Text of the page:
Photo by Jody Rogac
By Stephen Trageser
Based on the events of the past five years, it’s not a stretch to say that American society is in crisis. The weakening of our institutions isn’t a sudden calamity, of course: Institutionalized racism and sexism, missteps in how we’ve adapted to the globalized economy and a host of other problems that affect huge numbers of people all have deep roots. In the Information Age, the extent of the damage is harder not to see.
This may seem like an odd time for David Byrne — who co-founded seminal art-punk outfit Talking Heads and has also had an extensive solo career across multiple media — to release an album called American Utopia. At first glance, you might expect either eggheaded willful ignorance or dull, on-the-nose sarcasm. Neither the record, nor the touring production designed around it nor Byrne’s accompanying lecture series Reasons to Be Cheerful is that naive or that cynical. All three come from the perspective that it’s going to take serious thinking and measured, active engagement to turn ourselves around.
“There’s an inventive spirit and a feeling that people can reinvent themselves, which goes back to de Tocqueville, and the idea that America could be a reinvention of what a country could be,” Byrne told The New York Times in an interview published March 7, just prior to the album’s release. “It also carries into individuals reinventing who they could be. I think a lot of the rest of the world still admires the United States for that, even if they despise the United States for many other things.”
The songs on American Utopia approach the issues from several angles. The LP begins with “I Dance Like This,” in which Byrne, who turns 66 on May 14, commiserates in a non-patronizing way with young people who are struggling to get by in today’s economy. “Bullet,” a jaunty carnival tune, details a shooting in slow motion, turning the focus on the victim by describing every part of his body that the bullet passes through in terms of his aspirations and the people he’s close to. “Everybody’s Coming to My House” considers both the benefits and the challenges of globalization: “I’m never gonna be alone / They’re never gonna go back home,” Byrne sings. “Doing the Right Thing” illustrates how the anxiety-inducing situation we’re in can lead people to take action that’s well-intentioned but misses the mark — something Byrne isn’t immune to.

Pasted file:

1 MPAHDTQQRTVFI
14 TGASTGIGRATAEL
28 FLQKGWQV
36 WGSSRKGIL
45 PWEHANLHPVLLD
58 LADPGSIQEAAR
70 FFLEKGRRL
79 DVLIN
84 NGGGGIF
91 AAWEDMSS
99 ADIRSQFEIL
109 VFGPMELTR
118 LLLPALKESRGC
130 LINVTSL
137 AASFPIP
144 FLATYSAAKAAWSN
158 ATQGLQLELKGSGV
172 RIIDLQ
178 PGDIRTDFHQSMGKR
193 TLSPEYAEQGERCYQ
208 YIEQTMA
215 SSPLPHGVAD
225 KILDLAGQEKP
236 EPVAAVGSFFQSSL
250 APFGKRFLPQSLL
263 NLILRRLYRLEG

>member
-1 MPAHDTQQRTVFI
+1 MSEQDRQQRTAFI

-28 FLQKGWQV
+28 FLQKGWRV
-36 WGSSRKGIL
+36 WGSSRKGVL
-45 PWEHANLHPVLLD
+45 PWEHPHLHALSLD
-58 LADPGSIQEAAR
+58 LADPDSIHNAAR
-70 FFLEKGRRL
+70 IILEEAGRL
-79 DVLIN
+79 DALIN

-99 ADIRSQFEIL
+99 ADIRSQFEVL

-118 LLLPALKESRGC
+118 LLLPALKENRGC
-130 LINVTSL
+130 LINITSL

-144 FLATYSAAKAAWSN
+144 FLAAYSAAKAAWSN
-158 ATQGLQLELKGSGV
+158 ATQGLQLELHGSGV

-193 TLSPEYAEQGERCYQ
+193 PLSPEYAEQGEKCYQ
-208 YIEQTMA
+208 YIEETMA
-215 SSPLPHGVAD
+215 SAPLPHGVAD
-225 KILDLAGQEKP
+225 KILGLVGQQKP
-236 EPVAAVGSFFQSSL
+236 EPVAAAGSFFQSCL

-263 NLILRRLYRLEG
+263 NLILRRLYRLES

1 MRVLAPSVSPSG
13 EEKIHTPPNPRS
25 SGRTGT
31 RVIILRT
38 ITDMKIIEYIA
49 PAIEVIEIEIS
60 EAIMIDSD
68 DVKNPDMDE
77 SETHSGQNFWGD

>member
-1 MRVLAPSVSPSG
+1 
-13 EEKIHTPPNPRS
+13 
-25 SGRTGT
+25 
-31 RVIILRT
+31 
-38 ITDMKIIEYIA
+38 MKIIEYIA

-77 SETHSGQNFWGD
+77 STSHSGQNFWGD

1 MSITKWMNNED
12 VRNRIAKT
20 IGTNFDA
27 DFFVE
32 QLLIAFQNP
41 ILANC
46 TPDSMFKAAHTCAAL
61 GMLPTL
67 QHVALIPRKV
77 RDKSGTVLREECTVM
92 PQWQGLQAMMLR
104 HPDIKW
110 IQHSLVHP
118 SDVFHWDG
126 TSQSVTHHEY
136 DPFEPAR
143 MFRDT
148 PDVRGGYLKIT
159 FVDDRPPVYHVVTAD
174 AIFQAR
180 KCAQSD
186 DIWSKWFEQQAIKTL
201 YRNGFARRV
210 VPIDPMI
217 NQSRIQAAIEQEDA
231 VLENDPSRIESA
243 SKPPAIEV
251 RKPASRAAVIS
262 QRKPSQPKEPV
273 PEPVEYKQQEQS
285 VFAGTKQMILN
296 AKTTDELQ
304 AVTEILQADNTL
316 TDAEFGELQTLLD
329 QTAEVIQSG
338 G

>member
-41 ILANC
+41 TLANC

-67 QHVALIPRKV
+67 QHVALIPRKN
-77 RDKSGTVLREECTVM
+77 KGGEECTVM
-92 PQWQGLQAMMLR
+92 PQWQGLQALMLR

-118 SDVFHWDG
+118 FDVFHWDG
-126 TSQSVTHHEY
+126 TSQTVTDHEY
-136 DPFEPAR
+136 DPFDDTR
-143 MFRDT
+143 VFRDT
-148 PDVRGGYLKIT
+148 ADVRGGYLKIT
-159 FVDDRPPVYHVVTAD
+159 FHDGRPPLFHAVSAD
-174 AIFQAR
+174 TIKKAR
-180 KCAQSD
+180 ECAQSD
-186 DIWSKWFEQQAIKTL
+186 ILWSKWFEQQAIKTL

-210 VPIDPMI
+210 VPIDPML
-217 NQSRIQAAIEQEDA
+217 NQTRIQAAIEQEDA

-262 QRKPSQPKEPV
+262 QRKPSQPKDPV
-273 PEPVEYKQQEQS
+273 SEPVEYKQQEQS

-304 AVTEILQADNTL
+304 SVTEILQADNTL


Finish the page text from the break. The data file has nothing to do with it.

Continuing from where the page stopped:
On Feb. 28, a sepia-tone photo collage depicting 26 musicians invited to contribute to American Utopia appeared on Byrne’s social media, along with a Spotify playlist highlighting their work. All but two appear to be white, and all are men. Some fans were disappointed; others were livid. No one was calling for him to meet a quota, but when a successful artist actively reaches out for collaborators, that artist has a noteworthy opportunity to bring diverse voices into the mix. Byrne responded to the criticism with humility.
“This lack of representation is something that is problematic and widespread in our industry,” he wrote in a post on March 5. “I regret not hiring and collaborating with women for this album — it’s ridiculous, it’s not who I am and it certainly doesn’t match how I’ve worked in the past. It doesn’t represent my current live show, which has a slew of diverse creators and collaborators, making this even more negligent on my part.”
The touring ensemble, the visible part of that collective, consists of 12 people including Byrne. Five appear to be people of color, and two of those five are women. It’s not equal representation, but neither is it a homogeneous group.
Choreographer Annie-B Parson, who has worked with Byrne on many previous projects, helped him produce a show for the tour that’s like an extended routine for a very creative marching band. The group, dressed in matching gray suits and carrying instruments, traverses a bare stage, moving up and down, back and forth, in and out of formation as they play songs that cover a wide swath of Byrne’s catalog.
The set list includes seven cuts from American Utopia, a handful from Byrne’s other solo records, pieces from his collaborative works and Talking Heads classics. The songs are tied together by observations that are relevant to the mess we’re in and the ways we can come out of it a stronger people. Some examine the intricacies of human connection, as in “Dancing Together” from Here Lies Love, Byrne and Fatboy Slim’s operetta about Imelda Marcos. Others explore the role media play in shaping society, like “I Should Watch TV,” from Love This Giant, Byrne’s 2012 album with St. Vincent. Others still simply express bewilderment and dismay that hit close to home, like Talking Heads’ “Once in a Lifetime,” which famously asks: “How did I get here? My God, what have I done?”
The lone cover functions as an exclamation point at the end of the show: “Hell You Talmbout,” a march composed by Janelle Monáe to commemorate the lives of people of color who died during confrontations with police or other racially motivated incidents. Between refrains, the performers chant the names of the dead, as a call to keep their personal stories at the center of the discussion — to not let Sandra Bland, Trayvon Martin, Emmett Till and others become faceless statistics.
Byrne, a successful musician and artist, fits into the broad definition of the liberal elite. Even though his class shares some of the blame for our current social and political climate (though not as much as conservative TV personalities would have us believe), it’s clear from his current projects that he’s trying to be part of the solution.